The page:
Homicide Detectives: Analyzing the Position

Executive Summary

This department will soon need to hire a new homicide investigator, since Ronald Doall is retiring. To this end we have reviewed current employees in this position in order to determine what level of employee we need. We found that we have employees with sufficient experience and with excellent credentials and employment records to promote internally. However, we will be seeking to fire an entry level homicide investigator. We will advertise this position internally here and in other law enforcement agencies throughout the country before making the position public in order to give preference to current employees.

The selection process for this type of position is complicated and the selection of a candidate who has the skills and experience and who will be a good fit for our organization is critical to the functionality of our department. I have prepared some materials to help in this process as follows:

  • A short presentation reviewing the job analysis for this position to help you create the advertisement and job summary description
  • A checklist of considerations for use in the selection process, including suggestions for the recruiting process, a list of interview questions to be used with this position, including questions to assess the individual’s fit to our organizational culture and a description of compensation, incentive, and benefit plans to share with the employee at the time of job offer.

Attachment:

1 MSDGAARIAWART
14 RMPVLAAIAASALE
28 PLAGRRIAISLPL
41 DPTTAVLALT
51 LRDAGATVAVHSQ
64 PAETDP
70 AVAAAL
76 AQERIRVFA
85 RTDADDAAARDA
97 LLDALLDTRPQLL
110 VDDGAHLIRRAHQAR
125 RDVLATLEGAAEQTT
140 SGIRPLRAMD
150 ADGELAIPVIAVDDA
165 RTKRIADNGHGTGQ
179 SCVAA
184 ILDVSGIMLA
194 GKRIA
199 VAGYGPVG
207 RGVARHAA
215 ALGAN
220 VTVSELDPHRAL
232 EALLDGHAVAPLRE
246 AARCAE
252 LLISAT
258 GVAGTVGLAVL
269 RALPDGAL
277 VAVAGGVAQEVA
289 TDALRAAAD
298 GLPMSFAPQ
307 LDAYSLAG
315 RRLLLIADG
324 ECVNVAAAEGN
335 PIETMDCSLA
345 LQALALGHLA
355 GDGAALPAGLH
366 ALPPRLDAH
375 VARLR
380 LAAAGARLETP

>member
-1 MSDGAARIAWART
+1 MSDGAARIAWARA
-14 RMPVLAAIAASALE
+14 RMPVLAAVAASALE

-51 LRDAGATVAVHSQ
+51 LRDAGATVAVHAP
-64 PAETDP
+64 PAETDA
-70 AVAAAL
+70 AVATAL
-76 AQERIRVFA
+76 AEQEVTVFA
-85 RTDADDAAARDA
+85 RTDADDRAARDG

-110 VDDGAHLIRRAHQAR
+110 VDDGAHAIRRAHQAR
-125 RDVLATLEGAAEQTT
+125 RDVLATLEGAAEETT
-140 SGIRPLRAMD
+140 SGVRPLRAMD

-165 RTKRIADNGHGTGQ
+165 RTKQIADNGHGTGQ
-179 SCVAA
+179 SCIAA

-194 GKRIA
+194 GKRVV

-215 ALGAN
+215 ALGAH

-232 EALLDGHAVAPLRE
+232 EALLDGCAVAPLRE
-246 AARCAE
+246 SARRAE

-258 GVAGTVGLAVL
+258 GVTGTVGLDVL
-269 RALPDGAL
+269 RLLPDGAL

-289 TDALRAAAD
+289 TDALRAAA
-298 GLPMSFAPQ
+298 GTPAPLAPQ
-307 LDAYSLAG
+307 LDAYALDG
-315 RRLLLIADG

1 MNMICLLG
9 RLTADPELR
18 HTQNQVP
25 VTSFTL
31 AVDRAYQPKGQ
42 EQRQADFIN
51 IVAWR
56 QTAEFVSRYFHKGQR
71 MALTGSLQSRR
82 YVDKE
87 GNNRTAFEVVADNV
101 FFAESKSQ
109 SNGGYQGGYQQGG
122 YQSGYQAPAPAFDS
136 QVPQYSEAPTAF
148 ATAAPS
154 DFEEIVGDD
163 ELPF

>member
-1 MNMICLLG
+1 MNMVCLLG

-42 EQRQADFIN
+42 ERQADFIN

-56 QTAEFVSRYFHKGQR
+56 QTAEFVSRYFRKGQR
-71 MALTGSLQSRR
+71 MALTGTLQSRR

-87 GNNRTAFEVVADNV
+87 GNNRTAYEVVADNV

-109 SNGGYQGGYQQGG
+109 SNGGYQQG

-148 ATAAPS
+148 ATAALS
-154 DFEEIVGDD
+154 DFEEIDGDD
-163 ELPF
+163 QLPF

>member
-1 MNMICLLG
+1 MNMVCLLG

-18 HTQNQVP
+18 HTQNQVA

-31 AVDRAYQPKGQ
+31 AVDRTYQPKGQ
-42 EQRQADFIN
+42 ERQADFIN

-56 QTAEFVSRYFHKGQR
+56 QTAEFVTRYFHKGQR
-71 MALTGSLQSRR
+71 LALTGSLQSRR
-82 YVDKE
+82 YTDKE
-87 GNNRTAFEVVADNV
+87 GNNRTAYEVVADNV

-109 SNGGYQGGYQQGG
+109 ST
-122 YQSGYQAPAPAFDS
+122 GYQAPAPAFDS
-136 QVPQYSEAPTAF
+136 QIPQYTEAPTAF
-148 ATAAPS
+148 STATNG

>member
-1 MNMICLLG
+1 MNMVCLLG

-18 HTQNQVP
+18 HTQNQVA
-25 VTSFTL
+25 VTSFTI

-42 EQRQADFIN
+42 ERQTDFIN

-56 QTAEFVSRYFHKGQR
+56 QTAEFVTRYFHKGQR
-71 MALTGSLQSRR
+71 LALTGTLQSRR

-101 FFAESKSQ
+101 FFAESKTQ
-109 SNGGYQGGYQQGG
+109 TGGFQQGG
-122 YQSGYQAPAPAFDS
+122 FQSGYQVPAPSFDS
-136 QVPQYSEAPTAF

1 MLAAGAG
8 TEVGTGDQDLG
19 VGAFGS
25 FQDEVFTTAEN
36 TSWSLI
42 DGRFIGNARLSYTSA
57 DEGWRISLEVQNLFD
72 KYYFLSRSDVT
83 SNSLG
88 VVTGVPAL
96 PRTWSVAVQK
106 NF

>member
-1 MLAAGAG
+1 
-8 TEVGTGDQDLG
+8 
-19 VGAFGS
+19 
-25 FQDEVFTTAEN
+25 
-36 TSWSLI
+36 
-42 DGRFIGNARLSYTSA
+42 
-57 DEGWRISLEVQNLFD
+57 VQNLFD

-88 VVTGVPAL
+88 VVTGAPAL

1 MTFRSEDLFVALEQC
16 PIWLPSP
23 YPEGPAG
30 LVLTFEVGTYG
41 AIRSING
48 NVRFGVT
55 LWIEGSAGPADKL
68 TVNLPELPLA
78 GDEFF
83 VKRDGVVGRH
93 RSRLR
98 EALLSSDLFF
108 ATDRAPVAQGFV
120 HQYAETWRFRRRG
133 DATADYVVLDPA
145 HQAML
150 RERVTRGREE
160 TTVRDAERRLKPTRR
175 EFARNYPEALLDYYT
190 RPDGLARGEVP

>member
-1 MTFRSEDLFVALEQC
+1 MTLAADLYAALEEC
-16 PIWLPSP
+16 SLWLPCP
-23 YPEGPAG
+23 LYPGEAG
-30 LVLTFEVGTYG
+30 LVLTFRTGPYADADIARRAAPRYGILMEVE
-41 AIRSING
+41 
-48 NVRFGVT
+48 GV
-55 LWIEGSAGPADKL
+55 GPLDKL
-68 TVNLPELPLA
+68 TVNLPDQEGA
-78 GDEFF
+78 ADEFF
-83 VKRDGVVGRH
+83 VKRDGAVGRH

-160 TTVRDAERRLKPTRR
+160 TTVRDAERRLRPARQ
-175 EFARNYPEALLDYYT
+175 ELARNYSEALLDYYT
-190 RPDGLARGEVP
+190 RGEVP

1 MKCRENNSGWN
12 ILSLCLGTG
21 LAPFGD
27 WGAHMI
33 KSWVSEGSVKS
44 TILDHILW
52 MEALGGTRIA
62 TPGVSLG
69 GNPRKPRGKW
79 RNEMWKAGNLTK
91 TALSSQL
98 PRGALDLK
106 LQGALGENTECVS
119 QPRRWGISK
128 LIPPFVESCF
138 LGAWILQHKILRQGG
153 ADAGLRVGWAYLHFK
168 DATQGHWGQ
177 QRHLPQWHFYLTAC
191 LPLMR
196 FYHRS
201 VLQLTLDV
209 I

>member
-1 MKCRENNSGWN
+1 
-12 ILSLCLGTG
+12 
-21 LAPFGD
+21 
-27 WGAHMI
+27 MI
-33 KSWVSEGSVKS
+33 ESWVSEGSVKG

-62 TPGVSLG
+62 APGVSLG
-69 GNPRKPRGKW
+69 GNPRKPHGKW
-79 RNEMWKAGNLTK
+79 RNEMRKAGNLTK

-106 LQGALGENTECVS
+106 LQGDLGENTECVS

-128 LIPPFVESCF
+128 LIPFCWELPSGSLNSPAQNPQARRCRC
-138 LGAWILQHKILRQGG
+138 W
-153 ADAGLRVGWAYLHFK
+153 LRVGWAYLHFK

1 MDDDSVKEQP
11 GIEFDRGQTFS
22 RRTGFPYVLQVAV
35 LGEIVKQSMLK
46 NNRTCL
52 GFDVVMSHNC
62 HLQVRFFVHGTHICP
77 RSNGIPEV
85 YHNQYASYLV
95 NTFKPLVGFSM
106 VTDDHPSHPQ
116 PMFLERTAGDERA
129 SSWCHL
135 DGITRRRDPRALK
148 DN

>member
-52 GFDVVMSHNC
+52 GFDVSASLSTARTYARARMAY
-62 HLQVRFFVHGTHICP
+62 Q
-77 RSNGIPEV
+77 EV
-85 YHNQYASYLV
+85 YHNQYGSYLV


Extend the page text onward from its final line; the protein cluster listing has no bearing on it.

• A proposed script for orientation for this new employee, once selected
  • A training proposal to help the new hire to integrate quickly into the department

Slide Presentation

You should analyze this position for entry level before creating the announcement of new post. Check the current requirements.

A very generic description would resemble the following:

“Homicide Detectives are plainclothes investigators who specialize in gathering facts and collecting evidence for criminal cases involving murder.

Most of the work involves conducting interviews, examining records, monitoring the activities of suspects, and participating in raids or arrests.

Cases are assigned on a rotating basis and homicide detectives work on them until they result in an arrest or conviction, or until the case is dropped. They may be assigned to interagency task forces, when, for instance, a murder incident involves other areas of crime investigation, such as narcotics.” (Alec-co UK 2008)